Yen Fu

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The following article is from The Great Soviet Encyclopedia (1979). It might be outdated or ideologically biased.

Yen Fu

 

Born 1853 in Fuchou; died there Oct. 27, 1921. Chinese publicist and translator of books by Western European authors.

From 1877 to 1879, Yen Fu attended the Royal Naval War College in Greenwich, Great Britain. He was close to the liberal movement for reform. He published translations of T. H. Huxley’s Evolution and Ethics in 1895–98, A. Smith’s An Inquiry Into the Nature and Causes of the Wealth of Nations in 1902, J. S. Mill’s Essay on Liberty in 1903, and C.-L. Montesquieu’s The Spirit of Laws in 1909. Yen Fu was active in the 1905–11 movement for a constitutional monarchy.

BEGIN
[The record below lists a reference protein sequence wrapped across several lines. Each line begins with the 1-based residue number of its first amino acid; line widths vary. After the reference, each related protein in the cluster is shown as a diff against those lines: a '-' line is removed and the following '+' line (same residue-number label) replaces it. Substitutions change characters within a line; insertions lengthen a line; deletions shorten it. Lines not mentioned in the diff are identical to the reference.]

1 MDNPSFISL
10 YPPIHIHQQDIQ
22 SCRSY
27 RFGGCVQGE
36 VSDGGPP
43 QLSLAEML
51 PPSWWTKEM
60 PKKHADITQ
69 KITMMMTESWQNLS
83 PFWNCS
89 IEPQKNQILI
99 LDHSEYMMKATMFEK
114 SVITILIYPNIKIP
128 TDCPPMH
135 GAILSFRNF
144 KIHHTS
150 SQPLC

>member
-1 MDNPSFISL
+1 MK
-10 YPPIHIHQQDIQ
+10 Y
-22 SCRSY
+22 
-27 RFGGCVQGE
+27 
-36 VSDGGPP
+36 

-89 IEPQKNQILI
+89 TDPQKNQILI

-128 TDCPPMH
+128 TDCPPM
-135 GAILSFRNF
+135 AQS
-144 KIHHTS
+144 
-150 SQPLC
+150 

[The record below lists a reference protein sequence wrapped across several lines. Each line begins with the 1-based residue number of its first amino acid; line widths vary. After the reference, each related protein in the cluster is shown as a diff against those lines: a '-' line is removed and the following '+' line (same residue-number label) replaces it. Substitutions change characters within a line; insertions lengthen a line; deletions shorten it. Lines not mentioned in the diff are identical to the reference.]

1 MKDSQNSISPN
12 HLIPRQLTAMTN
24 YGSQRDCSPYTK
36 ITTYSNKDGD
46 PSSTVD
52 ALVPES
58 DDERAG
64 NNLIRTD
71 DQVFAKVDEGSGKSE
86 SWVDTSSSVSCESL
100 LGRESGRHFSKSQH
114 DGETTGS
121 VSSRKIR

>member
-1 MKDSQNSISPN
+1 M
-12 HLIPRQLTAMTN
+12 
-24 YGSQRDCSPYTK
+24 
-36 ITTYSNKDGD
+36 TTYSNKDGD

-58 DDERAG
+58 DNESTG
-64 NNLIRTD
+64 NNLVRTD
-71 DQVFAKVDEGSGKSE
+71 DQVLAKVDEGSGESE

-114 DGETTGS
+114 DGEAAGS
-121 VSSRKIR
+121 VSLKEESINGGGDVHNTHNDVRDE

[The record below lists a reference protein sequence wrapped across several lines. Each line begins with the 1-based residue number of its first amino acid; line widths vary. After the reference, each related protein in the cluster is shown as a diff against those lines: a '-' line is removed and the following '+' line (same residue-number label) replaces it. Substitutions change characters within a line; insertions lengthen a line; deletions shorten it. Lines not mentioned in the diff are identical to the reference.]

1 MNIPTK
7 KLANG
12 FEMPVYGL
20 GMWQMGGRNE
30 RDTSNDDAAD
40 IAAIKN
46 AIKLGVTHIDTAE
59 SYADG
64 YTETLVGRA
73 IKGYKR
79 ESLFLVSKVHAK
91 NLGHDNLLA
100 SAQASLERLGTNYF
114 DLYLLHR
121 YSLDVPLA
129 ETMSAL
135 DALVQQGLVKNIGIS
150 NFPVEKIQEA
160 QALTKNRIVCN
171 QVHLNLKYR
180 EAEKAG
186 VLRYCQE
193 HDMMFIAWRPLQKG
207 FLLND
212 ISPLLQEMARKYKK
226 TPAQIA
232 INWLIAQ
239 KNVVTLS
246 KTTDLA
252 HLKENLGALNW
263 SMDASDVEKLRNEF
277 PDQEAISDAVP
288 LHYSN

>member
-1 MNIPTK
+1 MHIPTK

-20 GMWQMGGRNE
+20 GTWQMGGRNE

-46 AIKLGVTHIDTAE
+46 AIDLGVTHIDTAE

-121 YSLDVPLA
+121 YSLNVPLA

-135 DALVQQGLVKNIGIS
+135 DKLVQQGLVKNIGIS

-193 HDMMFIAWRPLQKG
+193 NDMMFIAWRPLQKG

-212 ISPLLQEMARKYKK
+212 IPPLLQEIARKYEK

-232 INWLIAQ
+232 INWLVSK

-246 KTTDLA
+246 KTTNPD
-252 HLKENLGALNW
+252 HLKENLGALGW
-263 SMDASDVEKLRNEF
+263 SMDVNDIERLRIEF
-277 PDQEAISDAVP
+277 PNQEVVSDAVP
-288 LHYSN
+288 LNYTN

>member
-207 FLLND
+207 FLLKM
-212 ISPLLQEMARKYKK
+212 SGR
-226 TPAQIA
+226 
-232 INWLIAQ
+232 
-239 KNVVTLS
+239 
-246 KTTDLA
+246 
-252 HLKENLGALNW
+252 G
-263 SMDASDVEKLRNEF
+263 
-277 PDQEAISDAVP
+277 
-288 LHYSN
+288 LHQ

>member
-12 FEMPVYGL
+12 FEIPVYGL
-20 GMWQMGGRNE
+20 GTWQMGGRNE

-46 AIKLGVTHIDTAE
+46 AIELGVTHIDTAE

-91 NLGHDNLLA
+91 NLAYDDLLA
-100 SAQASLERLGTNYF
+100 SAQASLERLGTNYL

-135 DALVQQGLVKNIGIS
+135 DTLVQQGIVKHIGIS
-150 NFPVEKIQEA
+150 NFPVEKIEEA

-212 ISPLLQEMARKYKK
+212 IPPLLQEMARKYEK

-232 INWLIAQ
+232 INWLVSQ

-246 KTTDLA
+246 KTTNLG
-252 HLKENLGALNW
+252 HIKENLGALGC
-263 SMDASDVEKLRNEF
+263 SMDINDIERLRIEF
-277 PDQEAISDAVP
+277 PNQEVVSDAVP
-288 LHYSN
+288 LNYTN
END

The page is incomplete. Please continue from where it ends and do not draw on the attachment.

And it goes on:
REFERENCE

Schwartz, B. In Search of Wealth and Power: Yen Fu and the West. Cambridge, Mass., 1964.
The Great Soviet Encyclopedia, 3rd Edition (1970-1979). © 2010 The Gale Group, Inc. All rights reserved.
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Chapter three covers the translations of books of logic by the famous late nineteenth-century Chinese scholar Yan Fu, who was the first in China to propagate the need to adapt to the external environment for national survival, through his translation of Thomas Huxley's Evolution and Ethics.
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Yan Fu, one of the most noted social reformers and a translator of English political philosophers, was the first to raise the threat of racial extinction by the end of the nineteenth century: "They will enslave us and hinder the development of our spirit and body ...
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